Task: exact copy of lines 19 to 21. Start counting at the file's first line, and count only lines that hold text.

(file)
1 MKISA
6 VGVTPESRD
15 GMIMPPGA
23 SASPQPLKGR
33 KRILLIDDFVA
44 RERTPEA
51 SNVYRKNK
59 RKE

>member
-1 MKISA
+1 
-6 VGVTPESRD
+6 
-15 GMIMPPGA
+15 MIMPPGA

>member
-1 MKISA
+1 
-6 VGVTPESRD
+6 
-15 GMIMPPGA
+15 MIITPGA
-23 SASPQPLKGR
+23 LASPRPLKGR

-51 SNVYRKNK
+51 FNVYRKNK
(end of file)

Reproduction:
-6 VGVTPESRD
+6 
-15 GMIMPPGA